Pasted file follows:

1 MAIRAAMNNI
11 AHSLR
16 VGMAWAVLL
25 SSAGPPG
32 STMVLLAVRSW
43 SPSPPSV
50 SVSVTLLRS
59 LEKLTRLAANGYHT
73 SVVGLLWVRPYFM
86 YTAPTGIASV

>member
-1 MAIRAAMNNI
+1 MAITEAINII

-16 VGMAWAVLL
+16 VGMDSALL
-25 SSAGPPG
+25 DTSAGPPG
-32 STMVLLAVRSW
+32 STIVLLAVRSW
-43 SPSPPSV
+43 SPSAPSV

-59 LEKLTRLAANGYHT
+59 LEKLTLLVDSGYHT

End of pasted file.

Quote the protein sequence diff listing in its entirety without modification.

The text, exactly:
1 MAIRAAMNNI
11 AHSLR
16 VGMAWAVLL
25 SSAGPPG
32 STMVLLAVRSW
43 SPSPPSV
50 SVSVTLLRS
59 LEKLTRLAANGYHT
73 SVVGLLWVRPYFM
86 YTAPTGIASV

>member
-1 MAIRAAMNNI
+1 MAITEAINII

-16 VGMAWAVLL
+16 VGMDSALL
-25 SSAGPPG
+25 DTSAGPPG
-32 STMVLLAVRSW
+32 STIVLLAVRSW
-43 SPSPPSV
+43 SPSAPSV

-59 LEKLTRLAANGYHT
+59 LEKLTLLVDSGYHT